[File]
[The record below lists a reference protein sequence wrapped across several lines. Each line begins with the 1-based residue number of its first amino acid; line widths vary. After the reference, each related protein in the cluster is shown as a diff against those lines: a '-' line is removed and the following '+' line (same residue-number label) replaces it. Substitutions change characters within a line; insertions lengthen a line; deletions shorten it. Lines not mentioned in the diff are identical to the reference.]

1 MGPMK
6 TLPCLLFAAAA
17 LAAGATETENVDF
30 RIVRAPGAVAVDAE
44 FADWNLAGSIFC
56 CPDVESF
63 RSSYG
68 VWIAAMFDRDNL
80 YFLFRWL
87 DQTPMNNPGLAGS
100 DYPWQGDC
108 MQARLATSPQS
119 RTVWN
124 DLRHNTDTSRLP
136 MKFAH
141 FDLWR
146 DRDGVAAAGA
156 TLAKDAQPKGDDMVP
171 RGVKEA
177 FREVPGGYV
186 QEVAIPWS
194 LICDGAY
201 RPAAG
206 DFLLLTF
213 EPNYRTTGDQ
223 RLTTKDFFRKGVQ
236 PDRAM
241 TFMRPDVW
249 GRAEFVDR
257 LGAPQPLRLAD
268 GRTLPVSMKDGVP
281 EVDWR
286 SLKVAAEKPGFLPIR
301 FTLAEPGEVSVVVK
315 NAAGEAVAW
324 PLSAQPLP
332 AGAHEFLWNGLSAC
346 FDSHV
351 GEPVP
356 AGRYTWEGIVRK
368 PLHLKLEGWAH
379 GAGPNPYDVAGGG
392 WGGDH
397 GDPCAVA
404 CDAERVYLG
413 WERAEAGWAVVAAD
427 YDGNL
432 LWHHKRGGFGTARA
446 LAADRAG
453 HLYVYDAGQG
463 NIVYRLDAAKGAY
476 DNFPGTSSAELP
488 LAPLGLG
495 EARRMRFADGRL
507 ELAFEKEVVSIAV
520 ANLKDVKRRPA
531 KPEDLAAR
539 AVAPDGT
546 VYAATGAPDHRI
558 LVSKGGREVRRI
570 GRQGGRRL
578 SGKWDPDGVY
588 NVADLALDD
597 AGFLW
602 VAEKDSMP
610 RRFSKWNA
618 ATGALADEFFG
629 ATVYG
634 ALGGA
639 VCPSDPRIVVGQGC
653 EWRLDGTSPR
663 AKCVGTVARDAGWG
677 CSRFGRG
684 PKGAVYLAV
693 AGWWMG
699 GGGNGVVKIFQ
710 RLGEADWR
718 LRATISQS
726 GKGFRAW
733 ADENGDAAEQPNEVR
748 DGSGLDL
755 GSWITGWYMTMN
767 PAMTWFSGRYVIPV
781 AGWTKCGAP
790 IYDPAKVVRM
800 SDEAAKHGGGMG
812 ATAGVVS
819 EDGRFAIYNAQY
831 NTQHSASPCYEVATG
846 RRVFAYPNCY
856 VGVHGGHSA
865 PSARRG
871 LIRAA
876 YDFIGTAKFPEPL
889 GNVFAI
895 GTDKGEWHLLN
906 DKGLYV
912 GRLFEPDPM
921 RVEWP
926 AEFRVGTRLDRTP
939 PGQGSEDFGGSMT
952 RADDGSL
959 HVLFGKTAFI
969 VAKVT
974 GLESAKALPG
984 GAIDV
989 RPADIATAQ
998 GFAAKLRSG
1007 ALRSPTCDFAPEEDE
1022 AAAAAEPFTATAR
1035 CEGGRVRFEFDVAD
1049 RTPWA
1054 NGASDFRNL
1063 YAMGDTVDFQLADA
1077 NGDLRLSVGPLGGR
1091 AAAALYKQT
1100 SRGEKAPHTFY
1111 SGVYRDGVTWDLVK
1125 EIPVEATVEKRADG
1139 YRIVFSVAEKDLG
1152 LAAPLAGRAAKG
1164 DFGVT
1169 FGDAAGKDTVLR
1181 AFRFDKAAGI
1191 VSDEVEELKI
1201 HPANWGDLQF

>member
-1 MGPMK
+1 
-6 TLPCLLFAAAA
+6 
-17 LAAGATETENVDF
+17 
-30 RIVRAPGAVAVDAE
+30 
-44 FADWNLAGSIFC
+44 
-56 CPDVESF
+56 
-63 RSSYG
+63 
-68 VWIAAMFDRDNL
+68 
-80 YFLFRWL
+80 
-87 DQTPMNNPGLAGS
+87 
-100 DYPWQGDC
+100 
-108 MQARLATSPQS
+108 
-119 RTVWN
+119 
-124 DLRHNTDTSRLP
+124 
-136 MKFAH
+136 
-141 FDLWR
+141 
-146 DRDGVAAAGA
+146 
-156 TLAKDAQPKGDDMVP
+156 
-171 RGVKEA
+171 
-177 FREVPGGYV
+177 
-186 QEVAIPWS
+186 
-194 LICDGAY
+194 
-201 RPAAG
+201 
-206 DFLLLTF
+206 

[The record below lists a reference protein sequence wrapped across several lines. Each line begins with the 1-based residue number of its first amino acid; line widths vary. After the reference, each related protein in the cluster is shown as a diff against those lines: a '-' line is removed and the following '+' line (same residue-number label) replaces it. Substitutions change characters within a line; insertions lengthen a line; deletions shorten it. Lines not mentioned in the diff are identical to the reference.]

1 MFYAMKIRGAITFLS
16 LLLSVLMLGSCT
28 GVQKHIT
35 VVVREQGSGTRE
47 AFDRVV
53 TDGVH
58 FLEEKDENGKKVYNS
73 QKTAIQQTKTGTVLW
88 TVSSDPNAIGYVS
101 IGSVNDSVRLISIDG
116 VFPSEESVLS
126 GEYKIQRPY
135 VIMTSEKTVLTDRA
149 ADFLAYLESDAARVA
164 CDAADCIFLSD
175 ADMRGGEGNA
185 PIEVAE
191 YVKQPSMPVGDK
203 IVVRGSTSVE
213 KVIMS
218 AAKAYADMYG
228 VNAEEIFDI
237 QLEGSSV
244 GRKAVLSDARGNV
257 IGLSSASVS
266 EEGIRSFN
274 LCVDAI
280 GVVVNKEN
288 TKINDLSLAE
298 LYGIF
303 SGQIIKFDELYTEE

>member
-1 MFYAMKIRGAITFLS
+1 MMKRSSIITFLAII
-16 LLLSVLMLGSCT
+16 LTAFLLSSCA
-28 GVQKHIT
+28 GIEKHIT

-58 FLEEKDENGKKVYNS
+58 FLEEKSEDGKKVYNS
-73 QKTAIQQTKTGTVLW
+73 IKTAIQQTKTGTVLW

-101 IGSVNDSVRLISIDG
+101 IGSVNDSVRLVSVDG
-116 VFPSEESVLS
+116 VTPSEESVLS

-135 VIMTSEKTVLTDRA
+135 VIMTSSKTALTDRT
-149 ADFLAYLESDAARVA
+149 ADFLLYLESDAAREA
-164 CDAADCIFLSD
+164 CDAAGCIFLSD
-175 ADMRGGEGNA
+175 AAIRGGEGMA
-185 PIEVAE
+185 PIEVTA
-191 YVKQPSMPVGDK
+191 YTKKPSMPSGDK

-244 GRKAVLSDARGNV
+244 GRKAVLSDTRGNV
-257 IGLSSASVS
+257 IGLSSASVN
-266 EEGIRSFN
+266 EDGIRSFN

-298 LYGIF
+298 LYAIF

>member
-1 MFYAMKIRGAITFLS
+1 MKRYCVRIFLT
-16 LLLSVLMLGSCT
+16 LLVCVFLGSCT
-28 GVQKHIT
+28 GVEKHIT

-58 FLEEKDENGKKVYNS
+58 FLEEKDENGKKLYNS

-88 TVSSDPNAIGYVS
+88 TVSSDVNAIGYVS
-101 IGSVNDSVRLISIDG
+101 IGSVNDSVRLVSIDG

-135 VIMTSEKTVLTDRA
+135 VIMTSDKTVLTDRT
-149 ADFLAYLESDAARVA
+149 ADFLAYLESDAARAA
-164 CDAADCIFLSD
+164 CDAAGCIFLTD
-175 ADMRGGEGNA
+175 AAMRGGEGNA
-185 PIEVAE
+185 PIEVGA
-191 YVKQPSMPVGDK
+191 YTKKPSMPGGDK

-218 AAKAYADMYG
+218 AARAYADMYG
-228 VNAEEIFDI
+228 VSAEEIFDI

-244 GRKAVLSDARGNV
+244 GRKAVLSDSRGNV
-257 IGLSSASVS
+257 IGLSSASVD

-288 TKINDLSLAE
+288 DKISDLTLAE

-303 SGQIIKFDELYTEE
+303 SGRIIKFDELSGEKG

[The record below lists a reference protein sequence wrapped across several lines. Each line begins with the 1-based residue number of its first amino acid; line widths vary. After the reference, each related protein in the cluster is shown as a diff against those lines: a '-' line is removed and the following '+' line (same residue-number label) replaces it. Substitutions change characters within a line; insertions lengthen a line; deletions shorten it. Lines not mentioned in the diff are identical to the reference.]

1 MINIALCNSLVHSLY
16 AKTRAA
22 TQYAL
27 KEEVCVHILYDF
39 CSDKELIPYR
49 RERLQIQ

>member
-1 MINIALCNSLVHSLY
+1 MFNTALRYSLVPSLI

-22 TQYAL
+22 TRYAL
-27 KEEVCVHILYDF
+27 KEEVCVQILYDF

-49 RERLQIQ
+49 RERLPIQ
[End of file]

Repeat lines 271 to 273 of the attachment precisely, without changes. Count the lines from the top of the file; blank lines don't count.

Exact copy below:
-228 VNAEEIFDI
+228 VSAEEIFDI

-244 GRKAVLSDARGNV